BL on and off campus, and serve as a heart in a very true sense. Eschewing the erroneous24,1 assumption that a campus is a metaphor for the human body, and therefore risking a perception of arrogance from peers on campus, it is wiser to have a more robust approach. Persuading a campus to believe they are less reliant on one core service and truly more reliant on three or ﬁve increases a library’s chances of being one of the few. The argument here is that almost any university library can convince, win, and retain a8 priority space within a small niche of core services that is only a few deep. It is a mistake to sell a library as the heart of a university versus selling the idea that a university always has more than one heart, and that the library is certainly one. This belief, through a willingness to increase services, will turn ideas of budget cuts away toward services which are merely appendages to a university’s operations. Quick tip Arguing that the university has only three, four or ﬁve hearts (as opposed to the traditional arguments that the library is the only one) will bring allies from the other most powerful areas of the organization. Services added that are now essential One of the best things a library can do is to view its university from the basis of resources (Pearce and Robinson, 2009). With this in mind, the USF library has found that focusing on adding services it could provide that were both low cost yet high touch would be services that make both the ﬁscally prudent and the resource-oblivious smile. There are four different audiences that any library must satisfy; these are shown in Figure 1. Many articles on library management will laud the difﬁculties and challenges in working with the last on the aforementioned list – the root of the Framework. Articles regarding morality and communication, transactional and transformational leadership, charismatic management and a whole host of other popular personnel strategies are in no short supply (Sutton, 2005). The focus, however, should be clear: Research Services and Upper Management are the focal point that will help solidify budget preservationFigure 1.Framework of academiclibrary stakeholders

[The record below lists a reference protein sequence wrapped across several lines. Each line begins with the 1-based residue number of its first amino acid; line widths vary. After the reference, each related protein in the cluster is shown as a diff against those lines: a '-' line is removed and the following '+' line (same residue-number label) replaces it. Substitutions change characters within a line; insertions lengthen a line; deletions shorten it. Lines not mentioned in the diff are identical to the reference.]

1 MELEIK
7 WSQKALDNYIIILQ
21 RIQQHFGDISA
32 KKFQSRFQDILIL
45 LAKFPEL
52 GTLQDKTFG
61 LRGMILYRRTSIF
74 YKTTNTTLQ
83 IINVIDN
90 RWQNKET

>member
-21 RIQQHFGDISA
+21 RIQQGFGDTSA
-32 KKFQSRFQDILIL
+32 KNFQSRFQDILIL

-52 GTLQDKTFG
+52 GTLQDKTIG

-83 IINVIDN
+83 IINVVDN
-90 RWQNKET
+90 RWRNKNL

during ﬁscal crises – the top of the Framework. The services that serve the upper Hedge yourportion, when articulated correctly to the lower portion, will indeed serve to avoid any budget riskand all budget assaults. Over the months of the most signiﬁcant downtown in the US economy since theGreat Depression, the USF library has increased its service offerings, therebypositively affecting its entire Framework of Stakeholders. The library made the choiceto offer: 9 . test proctoring for individual students; . programming for senior citizens; . laminating services; . test proctoring for students of other colleges; . individualized tenure consulting and research for full-time faculty; and . 24-hour text reference service.A two-pronged approach: how the services work to facilitate importance tobudget prioritiesQuick tipAny and all service additions and changes during ﬁscal hardship must be rememberedunder the vein that all organizational change is: . centered on providing superior service; . not reliant on a single magic formula; . dependent on thoughtful analysis by skilled budget managers; and . doomed to fail without staff buy-in (Kirk, 2008).Table I shows the impact on both the upper-end and the lower-end of the Framework ofAcademic Library Stakeholders through an expanse of services. Each of the new services provided necessarily impact a library staff alreadystretched thin. Some staff and external users cannot see the past, the fact that thelibrary would spend one dollar on services that are (with the exception of tenureresearch) non-ofﬁcial research business. The most important issue to consider is thatall of this non-ofﬁcial research business has been fun, serves a positive purpose to thebusiness of the university, and ultimately makes it difﬁcult to cut any aspect of libraryoperations come what may from the external economic climate. The perceived negativeimpacts shown in Table I become positives toward the bottom line, giving the library abroader ﬁnancial vision of the future.Quick tipNon-traditional services are saving the budget dollars meant for traditional services.Non-student, non-faculty patrons are the chief direct beneﬁciaries in many cases hereas they receive more services under this paradigm. The indirect beneﬁciaries of thisradical idea, however, are the students, faculty, staff and entire library budget as awhole.